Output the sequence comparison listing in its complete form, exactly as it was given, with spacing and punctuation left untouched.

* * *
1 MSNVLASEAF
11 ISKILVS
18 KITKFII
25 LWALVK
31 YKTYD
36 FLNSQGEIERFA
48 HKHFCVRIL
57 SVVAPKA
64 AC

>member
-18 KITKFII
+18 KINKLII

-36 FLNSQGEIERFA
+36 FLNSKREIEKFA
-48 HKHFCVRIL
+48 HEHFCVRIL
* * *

1 MSNVLASEAF
11 ISKILVS
18 KITKFII
25 LWALVK
31 YKTYD
36 FLNSQGEIERFA
48 HKHFCVRIL
57 SVVAPKA
64 AC

>member
-18 KITKFII
+18 KINKLII

-36 FLNSQGEIERFA
+36 FLNSKREIEKFA
-48 HKHFCVRIL
+48 HEHFCVRIL